By Associated Press - Thursday, March 6, 2014

HUTCHINSON, Kan. (AP) - Three decades after teaming up with her minister to murder their spouses in a criminal case that sparked a popular television miniseries, Lorna Anderson has been released from state supervision.

Anderson, 61, ended parole Feb. 17, The Topeka Capital-Journal ( ) reported. She was released from prison in 2007 and most recently had been under supervision in Reno County, according to the Kansas Department of Corrections website.

Lutheran minister Tom Bird killed his wife, Sandra Bird, in July 1983, then pushed her car over an embankment near Emporia and placed her body in the car, authorities said. Her death was initially ruled a homicide.

Lorna Anderson’s husband, Martin Anderson, was shot to death in November 1983 after he, his wife and their four daughters pulled to the side of a highway in Geary County after Lorna Anderson said she felt ill. She got out of the family’s van, said she couldn’t find her keys and asked her husband to help find them.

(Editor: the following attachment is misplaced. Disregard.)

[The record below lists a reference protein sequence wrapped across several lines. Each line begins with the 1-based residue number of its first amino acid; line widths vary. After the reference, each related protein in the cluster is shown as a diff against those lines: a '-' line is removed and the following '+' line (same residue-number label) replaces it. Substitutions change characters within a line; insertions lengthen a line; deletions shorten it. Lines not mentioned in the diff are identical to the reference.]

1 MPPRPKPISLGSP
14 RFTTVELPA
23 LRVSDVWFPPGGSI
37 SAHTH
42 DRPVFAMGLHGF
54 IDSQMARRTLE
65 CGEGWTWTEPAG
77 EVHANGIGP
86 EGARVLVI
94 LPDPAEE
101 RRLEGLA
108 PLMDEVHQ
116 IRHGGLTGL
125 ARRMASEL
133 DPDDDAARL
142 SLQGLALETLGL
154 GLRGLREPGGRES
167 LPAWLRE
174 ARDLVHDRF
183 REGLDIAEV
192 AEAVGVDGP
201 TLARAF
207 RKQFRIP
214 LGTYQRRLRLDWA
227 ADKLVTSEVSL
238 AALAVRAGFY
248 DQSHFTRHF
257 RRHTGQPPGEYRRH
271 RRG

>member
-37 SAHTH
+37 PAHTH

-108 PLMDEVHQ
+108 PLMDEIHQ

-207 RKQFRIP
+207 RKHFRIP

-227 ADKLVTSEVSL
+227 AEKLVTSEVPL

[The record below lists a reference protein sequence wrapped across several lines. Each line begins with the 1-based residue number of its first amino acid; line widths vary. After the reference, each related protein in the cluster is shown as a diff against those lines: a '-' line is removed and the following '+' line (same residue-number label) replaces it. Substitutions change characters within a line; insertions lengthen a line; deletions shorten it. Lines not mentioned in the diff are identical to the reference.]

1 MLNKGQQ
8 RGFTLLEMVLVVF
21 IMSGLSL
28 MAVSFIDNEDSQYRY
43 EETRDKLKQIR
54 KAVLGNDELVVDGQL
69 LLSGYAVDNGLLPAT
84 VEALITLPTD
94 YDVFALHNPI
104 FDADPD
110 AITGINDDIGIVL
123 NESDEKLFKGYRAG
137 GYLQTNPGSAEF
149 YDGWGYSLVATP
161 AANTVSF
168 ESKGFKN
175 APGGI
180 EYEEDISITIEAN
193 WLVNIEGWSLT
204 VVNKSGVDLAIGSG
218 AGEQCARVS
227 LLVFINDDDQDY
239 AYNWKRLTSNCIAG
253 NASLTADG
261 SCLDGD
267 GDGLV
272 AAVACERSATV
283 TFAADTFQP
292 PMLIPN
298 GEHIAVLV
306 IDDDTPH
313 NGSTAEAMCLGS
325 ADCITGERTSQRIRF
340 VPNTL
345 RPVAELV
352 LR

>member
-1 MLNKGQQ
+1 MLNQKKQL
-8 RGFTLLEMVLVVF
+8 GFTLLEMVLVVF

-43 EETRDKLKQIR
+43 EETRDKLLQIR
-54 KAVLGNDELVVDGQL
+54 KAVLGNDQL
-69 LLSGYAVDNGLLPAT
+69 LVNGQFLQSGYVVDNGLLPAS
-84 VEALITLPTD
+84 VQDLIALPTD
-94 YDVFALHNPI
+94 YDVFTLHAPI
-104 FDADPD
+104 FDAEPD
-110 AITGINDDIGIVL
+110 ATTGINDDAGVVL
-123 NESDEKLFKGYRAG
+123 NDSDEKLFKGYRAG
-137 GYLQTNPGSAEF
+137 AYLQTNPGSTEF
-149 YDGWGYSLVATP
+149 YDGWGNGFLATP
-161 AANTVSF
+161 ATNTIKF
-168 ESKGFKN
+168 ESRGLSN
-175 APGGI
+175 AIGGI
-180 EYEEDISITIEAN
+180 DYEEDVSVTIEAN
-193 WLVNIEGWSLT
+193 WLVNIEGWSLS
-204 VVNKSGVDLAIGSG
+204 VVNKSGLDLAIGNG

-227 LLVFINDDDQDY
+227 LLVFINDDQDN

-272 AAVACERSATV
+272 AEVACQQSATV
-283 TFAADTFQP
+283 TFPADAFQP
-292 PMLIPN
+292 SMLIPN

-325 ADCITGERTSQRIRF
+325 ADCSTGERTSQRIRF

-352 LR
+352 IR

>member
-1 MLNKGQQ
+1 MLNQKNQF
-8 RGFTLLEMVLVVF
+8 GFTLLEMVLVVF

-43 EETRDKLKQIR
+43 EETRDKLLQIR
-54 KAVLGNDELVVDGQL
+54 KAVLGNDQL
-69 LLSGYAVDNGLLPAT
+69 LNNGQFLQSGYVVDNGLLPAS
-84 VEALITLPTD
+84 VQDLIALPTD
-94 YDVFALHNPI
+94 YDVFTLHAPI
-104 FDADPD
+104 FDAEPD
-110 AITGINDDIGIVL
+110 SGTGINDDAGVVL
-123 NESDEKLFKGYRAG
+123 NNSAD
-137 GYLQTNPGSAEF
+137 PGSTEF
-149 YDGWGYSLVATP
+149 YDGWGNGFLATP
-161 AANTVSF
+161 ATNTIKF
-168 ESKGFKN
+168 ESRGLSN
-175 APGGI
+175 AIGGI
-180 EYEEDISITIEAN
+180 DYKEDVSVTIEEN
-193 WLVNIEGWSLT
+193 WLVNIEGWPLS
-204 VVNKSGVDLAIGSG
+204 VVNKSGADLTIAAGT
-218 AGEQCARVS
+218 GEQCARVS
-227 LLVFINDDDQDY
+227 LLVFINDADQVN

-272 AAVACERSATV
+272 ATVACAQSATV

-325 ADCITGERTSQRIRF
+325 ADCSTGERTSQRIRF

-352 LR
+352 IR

While he was looking, a masked gunman emerged and shot him. Lorna Anderson later confessed to her role in the murder and said Tom Bird had killed him.

Lorna Anderson was convicted in August 2005 of two counts of soliciting murder for the deaths of her husband and Sandra Bird. In November 1988, she pleaded guilty to second-degree murder in her husband’s death.

Tom Bird denied killing anyone and was acquitted in Geary County of first-degree murder for Martin Anderson’s death. He was convicted in 1984 of criminal solicitation to commit first-degree murder, and in August 1985 was convicted of first-degree murder in his wife’s slaying.

The case was the subject of a 1987 CBS miniseries, “Murder Ordained.”

Anderson’s name was Lorna Eldridge when she was first sentenced to prison after marrying Randy Eldridge in 1985. They were divorced in 1990, but Corrections Department records continued to list her last name as Anderson even after she married Terry Moore in 2004.

Bird was paroled in June 2004 and went to live in Wyandotte County with his wife, Terri, a schoolteacher he married while in prison. He was released from parole in 2006.


Information from: The Topeka (Kan.) Capital-Journal,

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